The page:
**Table of Contents**

*.......The Elegant Universe*

**THE ELEGANT UNIVERSE,****Brian Greene,**1999, 2003

```(annotated and with added

**bold highlights by Epsilon=One**)

**Chapter 8: Notes**

**1**. This is a simple idea, but since the imprecision of common language can sometimes lead to confusion, two clarifying remarks are in order. First, we are assuming that the ant is constrained to live on the surface of the garden hose. If, on the contrary, the ant could burrow into the interior of the hose—if it could penetrate into the rubber material of the hose—we would need three numbers to specify its position, since we would need to also specify how deeply it had burrowed. But if the ant lives only on the hose's surface, its location can be specified with just two numbers. This leads to our second point. Even with the ant living on the hose's surface, we could, if we so chose, specify its location with three numbers: the ordinary left-right, back-forth, and up-down positions in our familiar three-dimensional space. But once we know that the ant lives on the surface of the hose, the two numbers referred to in the text give the minimal data that uniquely specify the ant's position. This is what we mean by saying that the surface of the hose is two-dimensional.

*Return to Text***2**. Surprisingly, the physicists Savas Dimopoulos, Nima Arkani-Hamed, and Gia Dvali, building on earlier insights of Ignatios Antoniadis and Joseph Lykken, have pointed out that even if an extra curled-up dimension were as large as a millimeter in size, it is possible that it would not yet have been detected experimentally. The reason is that particle accelerators probe the microworld by utilizing the strong, weak, and electromagnetic forces. The gravitational force, being incredibly feeble at technologically accessible energies, is generally ignored. But Dimopoulos and his collaborators note that if the extra curled-up dimension has an impact predominantly on the gravitational force (something, it turns out, that is quite plausible in string theory), all extant experiments could well have overlooked it. New, highly sensitive gravitational experiments will look for such "large" curled-up dimensions in the near future. A positive result would be one of the greatest discoveries of all time.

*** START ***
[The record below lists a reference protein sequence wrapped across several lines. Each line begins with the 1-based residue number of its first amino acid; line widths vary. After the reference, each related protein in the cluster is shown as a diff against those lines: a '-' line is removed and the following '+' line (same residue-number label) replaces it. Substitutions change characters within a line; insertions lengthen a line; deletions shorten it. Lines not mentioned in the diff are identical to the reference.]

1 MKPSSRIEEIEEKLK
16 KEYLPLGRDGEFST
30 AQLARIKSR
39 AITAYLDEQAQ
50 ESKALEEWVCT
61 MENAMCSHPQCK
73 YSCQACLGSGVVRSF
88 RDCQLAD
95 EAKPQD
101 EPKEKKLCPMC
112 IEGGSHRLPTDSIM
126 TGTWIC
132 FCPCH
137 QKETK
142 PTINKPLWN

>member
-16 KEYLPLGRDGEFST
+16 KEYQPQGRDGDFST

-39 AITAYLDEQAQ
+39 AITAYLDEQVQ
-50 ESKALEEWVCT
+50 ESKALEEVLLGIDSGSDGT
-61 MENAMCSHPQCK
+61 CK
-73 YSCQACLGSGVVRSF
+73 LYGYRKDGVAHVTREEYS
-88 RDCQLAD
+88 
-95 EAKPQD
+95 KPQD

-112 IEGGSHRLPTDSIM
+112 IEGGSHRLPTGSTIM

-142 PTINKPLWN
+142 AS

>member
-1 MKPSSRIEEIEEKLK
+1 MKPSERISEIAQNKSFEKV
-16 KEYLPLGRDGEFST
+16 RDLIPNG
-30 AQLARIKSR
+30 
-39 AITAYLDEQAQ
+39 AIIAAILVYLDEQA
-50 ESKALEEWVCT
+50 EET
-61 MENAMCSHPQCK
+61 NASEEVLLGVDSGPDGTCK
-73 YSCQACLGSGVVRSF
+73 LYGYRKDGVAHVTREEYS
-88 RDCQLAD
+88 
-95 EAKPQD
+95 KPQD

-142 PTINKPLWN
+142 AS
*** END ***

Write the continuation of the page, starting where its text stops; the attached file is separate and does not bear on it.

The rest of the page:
*Return to Text***3**. Edwin Abbott, Flatland (Princeton: Princeton University Press, 1991).

*Return to Text***4**. A. Einstein in letter to T. Kaluza as quoted in Abraham Pais, "Subtle is the Lord": The Science and the Life of Albert Einstein (Oxford: Oxford University Press, 1982), p. 330.

*Return to Text***5**. A. Einstein in letter to T. Kaluza as quoted in D. Freedman and P. van Nieuwenhuizen, "The Hidden Dimensions of Spacetime," Scientific American 252 (1985), 62.

*Return to Text***6**. Ibid.

*Return to Text***7**. Physicists found that the most difficult feature of the standard model to incorporate through a higher-dimensional formulation is something known as chirality. So as not to overburden the discussion we have not covered this concept in the main text, but for readers who are interested we do so briefly here. Imagine that someone shows you a film of some particular scientific experiment and confronts you with the unusual challenge of determining whether the film shot the experiment directly or whether it shot the experiment by looking at its reflection in a minor. As the cinematographer was quite expert, there are no telltale signs of a mirror being involved. Is this a challenge you can meet? In the mid-1950s, the theoretical insights of T. D. Lee and C. N. Yang, and the experimental results of C. S. Wu and collaborators, showed that you can meet the challenge, so long as an appropriate experiment had been filmed. Namely, their work established that the laws of the universe are not perfectly mirror symmetric in the sense that the mirror-reflected version of certain processes—those directly dependent on the weak force—cannot happen in our world, even though the original process can. And so, as you watch the film if you see one of these forbidden processes occur, you will know that you are watching a mirror-reflected image of the experiment, as opposed to the experiment itself. Since mirrors interchange left and right, the work of Lee, Yang, and Wu established that the universe is not perfectly left-right symmetric—in the language of the field, the universe is chiral. It is this feature of the standard model (the weak force, in particular) that physicists found nearly impossible to incorporate into a higher-dimensional supergravity framework. To avoid confusion, we note that in Chapter 10 we will discuss a concept in string theory known as "mirror symmetry," but the use of the word "mirror" in that context is completely different from its use here.

*Return to Text***8**. For the mathematically inclined reader, we note that a Calabi-Yau manifold is a complex Kahler manifold with vanishing first Chern class. In 1957 Calabi conjectured that every such manifold admits a Ricci-flat metric, and in 1977 Yau proved this to be true.

*Return to Text***9**. This illustration is courtesy of Andrew Hanson of Indiana University, and was made using the Mathematica 3-D graphing package.

*Return to Text***10**. For the mathematically inclined reader we note that this particular Calabi-Yau space is a real three-dimensional slice through the quintic hypersurface in complex projective four-space.

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